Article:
Energy

There are two general types of energy: kinetic and potential. Kinetic energy (KE) is the energy of a given mass of material due to its motion relative to another body. Potential energy (PE) is the energy of a given mass of material as a result of the material's position in a force field. Generally, potential forms can be easily converted into kinetic forms and vice versa.

Energy can be transformed from one form to another. For example, a rock resting on the top of a hill has the potential to roll down, or fuel has the potential to be combusted and liberate heat energy. The more common classifications of energy include: mechanical, electrical, electromagnetic, chemical, nuclear, gravitational, and thermal.

Thermal energy is associated with atomic and molecular vibration. It is considered a basic energy form because all other energy forms can be completely converted into thermal energy. But the second law of thermodynamics limits conversion of thermal energy into other forms.

Enthalpy (H or h) is the thermodynamic property defined as:

Where:

U = Internal energy of system P = System pressure V = System volume

Enthalpy is a general measure of the internally stored energy per unit mass. Commonly used units for expressing enthalpy are Btu/lbm and kJ/kg. Internal energy (U) includes all forms of energy of a given system, except its gross kinetic and potential energy. It is associated with the thermodynamic state of the system.

Two key properties that are used to measure energy levels are temperature and pressure:

Temperature is a property that is the measure of the average kinetic energy possessed by the molecules of a substance. The higher the temperature, the greater the kinetic energy or molecular activity of the substance. The common scales of temperature are called the Fahrenheit (F) and Celsius or Centigrade (C) temperatures. These are defined by using the ice point and the boiling point of water at atmospheric pressure at sea level. The ice point is 32°F (0°C) and the boiling point is 212°F (100°C). Fahrenheit temperature can be determined from Centigrade temperature as follows: F = (C x 9/5) + 32. Centigrade temperature can be determined from Fahrenheit temperature as follows: C = (F - 32) x 5/9.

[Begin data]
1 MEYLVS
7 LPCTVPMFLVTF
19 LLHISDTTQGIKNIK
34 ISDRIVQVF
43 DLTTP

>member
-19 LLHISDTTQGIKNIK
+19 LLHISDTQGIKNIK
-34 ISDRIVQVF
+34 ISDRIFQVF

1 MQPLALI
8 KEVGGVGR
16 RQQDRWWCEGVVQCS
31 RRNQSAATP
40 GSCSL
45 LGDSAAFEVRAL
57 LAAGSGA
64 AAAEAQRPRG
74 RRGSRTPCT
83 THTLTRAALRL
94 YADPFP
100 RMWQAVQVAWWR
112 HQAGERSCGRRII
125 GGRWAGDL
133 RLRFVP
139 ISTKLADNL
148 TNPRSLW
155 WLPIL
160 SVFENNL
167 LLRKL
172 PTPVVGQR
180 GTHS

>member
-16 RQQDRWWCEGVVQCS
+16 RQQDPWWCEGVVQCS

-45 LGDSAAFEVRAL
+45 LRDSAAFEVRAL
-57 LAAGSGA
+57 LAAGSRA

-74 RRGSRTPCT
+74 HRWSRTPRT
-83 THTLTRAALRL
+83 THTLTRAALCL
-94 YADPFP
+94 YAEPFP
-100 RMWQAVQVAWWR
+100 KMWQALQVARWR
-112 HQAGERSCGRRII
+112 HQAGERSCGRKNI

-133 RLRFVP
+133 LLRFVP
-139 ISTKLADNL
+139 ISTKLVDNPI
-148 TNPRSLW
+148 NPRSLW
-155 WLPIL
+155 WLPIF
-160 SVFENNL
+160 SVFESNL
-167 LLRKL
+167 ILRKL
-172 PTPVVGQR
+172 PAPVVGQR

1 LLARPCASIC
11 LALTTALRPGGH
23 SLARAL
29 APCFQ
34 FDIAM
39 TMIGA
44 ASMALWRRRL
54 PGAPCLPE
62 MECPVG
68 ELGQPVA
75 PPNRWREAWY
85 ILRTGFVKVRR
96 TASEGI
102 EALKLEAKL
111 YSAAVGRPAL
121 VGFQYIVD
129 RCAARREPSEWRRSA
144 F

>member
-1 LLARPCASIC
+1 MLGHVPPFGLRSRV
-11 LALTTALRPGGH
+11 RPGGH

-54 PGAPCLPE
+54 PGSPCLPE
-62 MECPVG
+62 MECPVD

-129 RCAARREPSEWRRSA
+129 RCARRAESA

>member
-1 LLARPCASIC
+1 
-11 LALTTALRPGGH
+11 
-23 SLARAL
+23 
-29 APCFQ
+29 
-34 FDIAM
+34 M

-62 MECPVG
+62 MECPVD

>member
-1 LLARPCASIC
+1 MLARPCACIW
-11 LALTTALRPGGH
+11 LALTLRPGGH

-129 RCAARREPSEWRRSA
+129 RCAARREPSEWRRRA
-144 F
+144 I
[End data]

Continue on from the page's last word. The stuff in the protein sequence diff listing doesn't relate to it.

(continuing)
The scales of absolute temperature are called the Rankine (R) and Kelvin (K) temperature scales. These temperature scales are commonly used with steam applications. Both of these temperature scales use absolute zero as a point of origin. Since absolute zero is measured as -459.59°F, Rankine temperature can be determined by adding 459.59 to the Fahrenheit temperature. Similarly, since absolute zero is measured as -273.15°C, Kelvin temperature can be determined by adding 273.15 to the Celsius temperature.

Pressure (p) is the force per unit area exerted on or by a fluid. Pressure, expressed in pounds per square inch (psi), Pascal, or bar, is typically expressed as either absolute pressure, e.g., psi absolute (lbf/in2 abs, or psia), or gauge pressure, e.g., psi gauge (lbf/in2 g or psig).

• Absolute pressure (psia), which is generally used in steam tables and most fluid and thermodynamic equations, is the true force per unit of area expressed as pounds per square inch exerted by a fluid on the wall of the vessel containing it. Standard atmospheric pressure is 14.696 lbf/in2 abs, or 29.92 in. of mercury atmospheric (in. Hg atm) at sea level, or 406.8 inches of water (in. wg). In SI units, standard atmospheric pressure is 1.013 Bar, 101,325 Pascal (P), or 76.0 centimeters of mercury (cm HgA).

• Gauge pressure (psig) is the difference between absolute pressure of a fluid and ambient atmospheric pressure. Since atmospheric pressure at sea level is about 14.7 psia (101,325 P), absolute or true pressure is determined, using approximate values, simply by adding 14.7 (101,325) to gauge pressure.

• Vacuum, or negative gauge pressure, is pressure below atmospheric pressure.

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